Though you may not know what dextrin is, you should. Dextrin, like modified food starch, is used as a thickener due to its high fiber content. Fiber soaks up liquids well, so many companies add it to enhance bulk to foods or to boost the fiber content and label the product as "high fiber." Unfortunately, dextrin, which is often used as this source of fiber, is derived from wheat. This means processed wheat's fiber is used to thicken a recipe or product, and is either listed as "dextrin" or "wheat dextrin." Check all labels before purchasing. If you see dextrin, put it back.
Most people who are familiar with gluten-containing ingredients will know to avoid soy sauce, but for years, I didn't. The trendy condiment was a mainstay in my sauteed veggies for years. Then, when my stomach started acting up after I ate it, I decided to research what exactly was in it. As it turns out, soy sauce is derived from wheat, and wheat is usually the first ingredient listed on the label. For a gluten-free alternative, try tamari. Tamari offers a similar taste, and many brands are labeled and certified gluten-free. You should still always read the labels to ensure no trace amounts occur.
Most bottled salad dressings contain some form of gluten, whether as a thickener, a coloring, flavoring agent, or otherwise. Many restaurants do not disclose if their soups, sauces and dressings are thickened with a gluten-containing ingredient. I personally avoid these items altogether at restaurants to play it safe. Unfortunately, most of my experiences have led me to learn that you aren't safe by simply asking the waiter or waitress. Most will give you the "no" answer when you ask, even if they have no idea, just to up-sell your bill. Either bring your own, or ask for a little olive oil and lemon juice instead, or whole lemons which can make excellent dressings. Avoid balsamic vinegar, as it often contains gluten as well. When it comes to soups, most cream-based soups are sources of gluten. If you feel safe choosing a clear broth such as vegetable, feel free, but also know many vegetable stocks are gluten-contaminated. I do not order soup at a restaurant, just to be safe. Pick whole food dishes instead of lots of condiments or entrees with sauces and seasonings.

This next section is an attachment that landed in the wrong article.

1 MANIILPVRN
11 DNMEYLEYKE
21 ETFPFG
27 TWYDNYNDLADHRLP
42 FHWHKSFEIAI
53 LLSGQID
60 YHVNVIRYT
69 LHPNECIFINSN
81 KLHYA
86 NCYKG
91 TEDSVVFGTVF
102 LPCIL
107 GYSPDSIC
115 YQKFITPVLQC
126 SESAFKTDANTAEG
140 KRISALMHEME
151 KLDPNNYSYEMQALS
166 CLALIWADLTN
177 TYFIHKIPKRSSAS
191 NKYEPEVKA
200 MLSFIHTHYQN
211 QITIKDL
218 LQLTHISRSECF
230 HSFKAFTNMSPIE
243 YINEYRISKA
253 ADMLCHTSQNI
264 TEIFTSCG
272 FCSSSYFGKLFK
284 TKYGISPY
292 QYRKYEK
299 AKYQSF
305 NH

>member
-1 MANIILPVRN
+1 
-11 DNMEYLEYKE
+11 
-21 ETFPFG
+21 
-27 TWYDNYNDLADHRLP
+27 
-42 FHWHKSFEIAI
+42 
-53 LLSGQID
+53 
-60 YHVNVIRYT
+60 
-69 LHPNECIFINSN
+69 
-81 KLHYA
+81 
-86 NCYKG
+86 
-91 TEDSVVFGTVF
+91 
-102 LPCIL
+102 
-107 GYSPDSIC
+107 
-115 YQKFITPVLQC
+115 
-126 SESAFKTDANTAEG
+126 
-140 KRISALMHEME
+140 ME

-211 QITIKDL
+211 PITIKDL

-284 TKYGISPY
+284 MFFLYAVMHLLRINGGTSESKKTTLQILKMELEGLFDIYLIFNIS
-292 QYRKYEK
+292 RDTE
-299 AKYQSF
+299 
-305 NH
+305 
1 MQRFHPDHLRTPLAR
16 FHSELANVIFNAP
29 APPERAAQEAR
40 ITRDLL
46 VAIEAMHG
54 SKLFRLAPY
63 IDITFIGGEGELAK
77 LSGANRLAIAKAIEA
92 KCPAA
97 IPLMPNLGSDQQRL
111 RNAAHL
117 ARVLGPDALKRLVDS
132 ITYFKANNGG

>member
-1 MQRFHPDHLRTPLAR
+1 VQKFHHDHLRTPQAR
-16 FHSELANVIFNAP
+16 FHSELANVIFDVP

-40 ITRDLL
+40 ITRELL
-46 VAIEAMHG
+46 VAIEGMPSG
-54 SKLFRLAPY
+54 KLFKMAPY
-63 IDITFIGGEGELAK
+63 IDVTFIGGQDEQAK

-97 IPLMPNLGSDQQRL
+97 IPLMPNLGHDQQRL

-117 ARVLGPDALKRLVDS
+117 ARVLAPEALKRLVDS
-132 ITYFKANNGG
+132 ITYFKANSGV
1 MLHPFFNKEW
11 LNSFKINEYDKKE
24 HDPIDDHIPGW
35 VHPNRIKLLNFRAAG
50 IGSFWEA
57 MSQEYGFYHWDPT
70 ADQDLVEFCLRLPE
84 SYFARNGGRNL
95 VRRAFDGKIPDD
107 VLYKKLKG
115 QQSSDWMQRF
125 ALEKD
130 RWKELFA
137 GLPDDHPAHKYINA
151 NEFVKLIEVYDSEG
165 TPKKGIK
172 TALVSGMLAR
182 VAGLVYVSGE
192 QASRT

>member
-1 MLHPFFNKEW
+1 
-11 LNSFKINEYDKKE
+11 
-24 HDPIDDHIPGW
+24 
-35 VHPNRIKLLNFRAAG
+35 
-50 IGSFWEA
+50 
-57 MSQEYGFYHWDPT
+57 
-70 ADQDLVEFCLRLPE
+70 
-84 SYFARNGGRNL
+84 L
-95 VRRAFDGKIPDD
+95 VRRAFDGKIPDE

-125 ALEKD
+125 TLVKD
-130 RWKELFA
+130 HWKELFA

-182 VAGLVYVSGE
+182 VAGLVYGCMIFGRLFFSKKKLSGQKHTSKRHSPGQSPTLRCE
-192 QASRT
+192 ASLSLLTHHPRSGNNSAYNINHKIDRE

What? Crab meat has gluten, you ask? Yes, that crab meat at the store that has a beautiful, bright red glow to it is not real crab! Surprised? You may also be surprised to know that imitation crab meat is made from wheat gluten, dextrin and modified food starch, which as you now know are all sources of gluten. If you buy real crab, you'll notice the difference. It is not red in color, and is usually almost more clear. It comes with a higher price tag too, so be aware of this. The only ingredient in real crab will be listed on the label as "crab", with salt as another possible ingredient.
Labels on gluten-free labeled products will still have "spices" listed in the ingredients list. Don't assume this is a free food if you're avoiding gluten. Spices are allowed as a legal ingredient on all types of products, not just gluten-free ones. There is no clear cut law on what the word "spices" has to entail. This being said, anytime you see the word, "spices," be aware that more than likely gluten is included here, along with possible MSG suspects that also occur in the term "spices."
Wheat is a huge commodity in our food system. It is cheap, readily available, and easy to use for many different reasons in processed foods' appeal factor. Texture, taste and appearance are often enhanced by using this cheap commodity of wheat and its derivatives. Because of this convenience to food manufacturers, wheat is processed in so many ways that it does not even resemble the original food after all manufacturing is complete. Our bodies recognize this and often see it as foreign agent. Over time, this constant exposure can cause symptoms such as allergens, headaches, weight gain, stomach issues or stomach pain. Always be aware when you see wheat, barley and rye, you are consuming natural gluten, but also be aware of these hidden sources of gluten too. You can find out more about hidden gluten sources by visiting the Celiac Disease homepage on About.com. Have you found hidden sources of gluten in your foods? Share them!